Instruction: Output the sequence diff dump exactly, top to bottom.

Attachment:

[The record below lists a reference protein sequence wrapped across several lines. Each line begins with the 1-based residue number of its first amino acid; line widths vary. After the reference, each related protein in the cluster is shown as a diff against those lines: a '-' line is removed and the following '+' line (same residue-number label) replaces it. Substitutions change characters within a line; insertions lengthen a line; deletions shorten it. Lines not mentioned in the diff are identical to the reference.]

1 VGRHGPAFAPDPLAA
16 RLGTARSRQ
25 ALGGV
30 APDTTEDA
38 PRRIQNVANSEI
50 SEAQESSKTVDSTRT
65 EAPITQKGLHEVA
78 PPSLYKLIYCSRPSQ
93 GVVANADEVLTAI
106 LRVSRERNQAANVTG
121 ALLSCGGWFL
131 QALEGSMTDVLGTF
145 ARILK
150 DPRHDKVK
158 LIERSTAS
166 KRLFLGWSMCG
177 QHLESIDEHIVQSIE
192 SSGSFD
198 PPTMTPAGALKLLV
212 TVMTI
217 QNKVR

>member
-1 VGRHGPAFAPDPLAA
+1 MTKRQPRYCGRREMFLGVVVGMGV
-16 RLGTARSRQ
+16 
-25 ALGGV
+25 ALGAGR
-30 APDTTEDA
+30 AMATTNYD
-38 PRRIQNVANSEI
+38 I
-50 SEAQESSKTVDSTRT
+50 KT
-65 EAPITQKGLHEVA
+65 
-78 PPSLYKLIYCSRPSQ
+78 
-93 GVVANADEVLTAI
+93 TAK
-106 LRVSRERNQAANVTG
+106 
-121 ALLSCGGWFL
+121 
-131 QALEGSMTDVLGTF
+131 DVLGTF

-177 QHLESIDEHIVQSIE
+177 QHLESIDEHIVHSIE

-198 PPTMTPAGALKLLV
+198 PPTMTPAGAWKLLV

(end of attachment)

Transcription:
[The record below lists a reference protein sequence wrapped across several lines. Each line begins with the 1-based residue number of its first amino acid; line widths vary. After the reference, each related protein in the cluster is shown as a diff against those lines: a '-' line is removed and the following '+' line (same residue-number label) replaces it. Substitutions change characters within a line; insertions lengthen a line; deletions shorten it. Lines not mentioned in the diff are identical to the reference.]

1 VGRHGPAFAPDPLAA
16 RLGTARSRQ
25 ALGGV
30 APDTTEDA
38 PRRIQNVANSEI
50 SEAQESSKTVDSTRT
65 EAPITQKGLHEVA
78 PPSLYKLIYCSRPSQ
93 GVVANADEVLTAI
106 LRVSRERNQAANVTG
121 ALLSCGGWFL
131 QALEGSMTDVLGTF
145 ARILK
150 DPRHDKVK
158 LIERSTAS
166 KRLFLGWSMCG
177 QHLESIDEHIVQSIE
192 SSGSFD
198 PPTMTPAGALKLLV
212 TVMTI
217 QNKVR

>member
-1 VGRHGPAFAPDPLAA
+1 MTKRQPRYCGRREMFLGVVVGMGV
-16 RLGTARSRQ
+16 
-25 ALGGV
+25 ALGAGR
-30 APDTTEDA
+30 AMATTNYD
-38 PRRIQNVANSEI
+38 I
-50 SEAQESSKTVDSTRT
+50 KT
-65 EAPITQKGLHEVA
+65 
-78 PPSLYKLIYCSRPSQ
+78 
-93 GVVANADEVLTAI
+93 TAK
-106 LRVSRERNQAANVTG
+106 
-121 ALLSCGGWFL
+121 
-131 QALEGSMTDVLGTF
+131 DVLGTF

-177 QHLESIDEHIVQSIE
+177 QHLESIDEHIVHSIE

-198 PPTMTPAGALKLLV
+198 PPTMTPAGAWKLLV